The Trump administration missed a deadline to implement a Russian sanctions package passed by Congress. Several lawmakers have questioned whether President Donald Trump and his administration are intentionally delaying the sanctions from going into effect.
On July 27, the Senate passed a sanctions bill designed to punish Russian officials for meddling in the 2016 presidential election. The legislation included a provision that would prevent a president from placing or lifting sanctions without approval from Congress.
On Aug. 2, Trump signed the veto-proof bill into law and released a statement blasting the contents of the legislation, asserting that the bill was "significantly flawed," according to ABC News.
"I can make far better deals with foreign countries than Congress," the president added.
The Trump administration had until Oct. 1 to issue an official guidance for implementing the sanctions against Russia. The administration missed the deadline. In the ensuing weeks, members of Congress have grown increasingly frustrated, with some accusing the White House of intentionally bucking the sanctions package.
"If they don't cooperate, then further actions need to be taken," Republican Sen. John McCain of Arizona told The Daily Beast on Oct. 23.
"With all the tough talk coming from the White House, it's baffling that the administration still hasn't enforced any of the new sanctions Congress passed in August," said Democratic Rep. Eliot Engel of New York.
On Sept. 28, McCain and Democratic Sen. Ben Cardin of Maryland submitted a letter to the Trump administration calling for an official guidance for the sanctions, according to Politico. Cardin subsequently discussed the matter with Secretary of State Rex Tillerson on Oct. 11.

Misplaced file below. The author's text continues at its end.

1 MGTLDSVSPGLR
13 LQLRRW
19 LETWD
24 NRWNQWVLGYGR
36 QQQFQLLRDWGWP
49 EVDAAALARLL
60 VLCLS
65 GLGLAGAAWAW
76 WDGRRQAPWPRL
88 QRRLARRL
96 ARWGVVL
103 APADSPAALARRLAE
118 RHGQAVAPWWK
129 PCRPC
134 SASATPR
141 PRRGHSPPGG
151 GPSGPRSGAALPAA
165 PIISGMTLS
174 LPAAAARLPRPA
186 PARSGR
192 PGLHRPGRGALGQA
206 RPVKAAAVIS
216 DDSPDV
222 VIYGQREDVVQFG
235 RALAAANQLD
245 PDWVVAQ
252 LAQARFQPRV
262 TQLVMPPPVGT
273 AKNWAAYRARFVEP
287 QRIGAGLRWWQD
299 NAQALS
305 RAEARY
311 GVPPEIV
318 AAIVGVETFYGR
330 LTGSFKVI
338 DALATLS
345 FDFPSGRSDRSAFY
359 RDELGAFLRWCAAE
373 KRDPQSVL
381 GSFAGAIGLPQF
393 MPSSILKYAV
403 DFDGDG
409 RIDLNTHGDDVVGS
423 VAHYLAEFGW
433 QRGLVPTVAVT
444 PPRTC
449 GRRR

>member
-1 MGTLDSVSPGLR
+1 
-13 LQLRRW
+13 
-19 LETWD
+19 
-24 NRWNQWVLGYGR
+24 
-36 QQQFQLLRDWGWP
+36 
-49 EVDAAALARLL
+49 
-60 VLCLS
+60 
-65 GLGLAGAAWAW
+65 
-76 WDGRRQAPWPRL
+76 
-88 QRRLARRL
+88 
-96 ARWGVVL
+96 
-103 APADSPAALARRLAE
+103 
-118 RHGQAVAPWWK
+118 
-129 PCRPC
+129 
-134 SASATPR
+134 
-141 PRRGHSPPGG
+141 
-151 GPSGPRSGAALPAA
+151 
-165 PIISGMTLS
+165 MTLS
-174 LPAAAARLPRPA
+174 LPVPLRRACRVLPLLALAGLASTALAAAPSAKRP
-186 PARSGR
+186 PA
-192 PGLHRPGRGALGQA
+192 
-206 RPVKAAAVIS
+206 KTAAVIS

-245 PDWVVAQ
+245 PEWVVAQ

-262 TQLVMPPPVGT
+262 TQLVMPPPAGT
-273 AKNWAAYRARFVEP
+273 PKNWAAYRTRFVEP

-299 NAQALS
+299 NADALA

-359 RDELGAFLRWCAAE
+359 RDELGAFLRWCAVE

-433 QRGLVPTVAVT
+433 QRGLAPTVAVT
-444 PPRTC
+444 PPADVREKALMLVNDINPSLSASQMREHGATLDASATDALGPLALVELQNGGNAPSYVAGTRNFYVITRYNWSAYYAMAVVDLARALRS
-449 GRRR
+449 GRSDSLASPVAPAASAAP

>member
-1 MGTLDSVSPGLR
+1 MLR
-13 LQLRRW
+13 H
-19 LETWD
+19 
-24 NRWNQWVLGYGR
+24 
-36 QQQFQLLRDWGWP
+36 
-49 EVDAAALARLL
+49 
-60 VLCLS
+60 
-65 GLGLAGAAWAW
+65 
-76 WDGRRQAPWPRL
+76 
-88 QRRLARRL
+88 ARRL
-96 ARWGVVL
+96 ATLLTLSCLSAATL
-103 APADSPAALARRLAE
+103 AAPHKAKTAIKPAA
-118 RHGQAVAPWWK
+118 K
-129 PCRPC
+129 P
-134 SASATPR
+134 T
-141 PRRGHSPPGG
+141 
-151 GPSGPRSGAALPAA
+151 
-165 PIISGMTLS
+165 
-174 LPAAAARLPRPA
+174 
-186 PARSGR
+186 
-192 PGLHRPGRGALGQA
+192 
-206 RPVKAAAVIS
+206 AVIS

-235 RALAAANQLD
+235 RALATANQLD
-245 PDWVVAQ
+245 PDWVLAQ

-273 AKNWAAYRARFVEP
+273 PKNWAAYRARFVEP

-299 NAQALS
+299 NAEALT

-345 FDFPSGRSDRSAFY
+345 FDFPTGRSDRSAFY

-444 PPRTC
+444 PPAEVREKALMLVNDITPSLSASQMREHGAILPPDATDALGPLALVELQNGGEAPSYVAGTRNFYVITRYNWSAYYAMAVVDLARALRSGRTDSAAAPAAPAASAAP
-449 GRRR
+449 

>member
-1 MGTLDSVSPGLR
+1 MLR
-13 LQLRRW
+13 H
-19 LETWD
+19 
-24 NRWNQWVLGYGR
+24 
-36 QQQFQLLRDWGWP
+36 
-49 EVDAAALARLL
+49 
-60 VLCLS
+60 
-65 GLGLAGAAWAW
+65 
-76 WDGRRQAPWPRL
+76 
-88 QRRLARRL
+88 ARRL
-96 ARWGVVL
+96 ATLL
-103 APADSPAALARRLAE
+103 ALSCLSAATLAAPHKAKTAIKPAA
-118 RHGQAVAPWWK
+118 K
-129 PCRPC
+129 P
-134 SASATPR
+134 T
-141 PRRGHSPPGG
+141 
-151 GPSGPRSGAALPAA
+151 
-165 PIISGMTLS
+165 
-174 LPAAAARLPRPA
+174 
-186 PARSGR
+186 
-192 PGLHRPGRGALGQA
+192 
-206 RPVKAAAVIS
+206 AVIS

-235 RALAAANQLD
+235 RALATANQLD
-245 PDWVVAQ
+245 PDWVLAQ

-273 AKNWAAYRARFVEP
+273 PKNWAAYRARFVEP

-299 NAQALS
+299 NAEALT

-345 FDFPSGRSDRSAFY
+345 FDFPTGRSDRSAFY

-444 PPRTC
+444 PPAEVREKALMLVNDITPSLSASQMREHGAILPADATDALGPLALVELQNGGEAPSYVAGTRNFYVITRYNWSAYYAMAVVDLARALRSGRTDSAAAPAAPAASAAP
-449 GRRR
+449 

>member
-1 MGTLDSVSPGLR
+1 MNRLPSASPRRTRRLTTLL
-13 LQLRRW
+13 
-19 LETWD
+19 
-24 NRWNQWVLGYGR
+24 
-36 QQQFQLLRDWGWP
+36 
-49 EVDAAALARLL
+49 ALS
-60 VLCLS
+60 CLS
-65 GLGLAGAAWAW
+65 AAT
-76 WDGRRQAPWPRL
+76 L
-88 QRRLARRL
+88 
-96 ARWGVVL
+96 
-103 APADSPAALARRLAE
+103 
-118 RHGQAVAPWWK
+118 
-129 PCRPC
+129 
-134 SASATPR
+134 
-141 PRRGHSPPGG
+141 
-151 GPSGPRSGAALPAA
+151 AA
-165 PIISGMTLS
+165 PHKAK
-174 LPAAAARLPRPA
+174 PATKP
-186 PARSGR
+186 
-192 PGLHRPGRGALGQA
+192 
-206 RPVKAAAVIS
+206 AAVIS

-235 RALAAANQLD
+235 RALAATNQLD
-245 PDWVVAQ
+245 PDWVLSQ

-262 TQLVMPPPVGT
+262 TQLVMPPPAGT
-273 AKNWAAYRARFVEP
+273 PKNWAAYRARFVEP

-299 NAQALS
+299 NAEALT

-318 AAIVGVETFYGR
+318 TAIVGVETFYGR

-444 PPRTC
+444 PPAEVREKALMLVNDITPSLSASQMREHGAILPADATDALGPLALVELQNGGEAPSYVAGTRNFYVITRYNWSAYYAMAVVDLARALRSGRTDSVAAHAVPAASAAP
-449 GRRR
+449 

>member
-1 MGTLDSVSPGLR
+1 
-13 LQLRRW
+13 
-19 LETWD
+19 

"We should've heard by now," Cardin said, according to The Daily Beast. "So we are disappointed. We have not gotten any follow-up from the letter and from the conversation I had with Secretary Tillerson."
On Oct. 25, Republican Sen. Bob Corker of Tennessee told reporters he would press the White House to clarify the status of the sanctions package.
"We're going to check into it," Corker told CNN. "I will find out in the next 24 hours. I'm going to get on the phone with someone and find out."
A White House official, who requested anonymity, asserted that the guidance deadline was not intentionally missed and that the process was moving slower than Congress had expected.
"There is no deliberate holdup," the official told CNN.
On Oct. 22, Republican Sen. Lindsey Graham of South Carolina voiced skepticism that Trump viewed Russia and its operations to influence U.S. elections as an immediate threat.
"The Trump administration is slow when it comes to Russia," Graham told NBC News. "They have a blind spot on Russia I still can't figure out ... The Congress will have a way to hold the president accountable."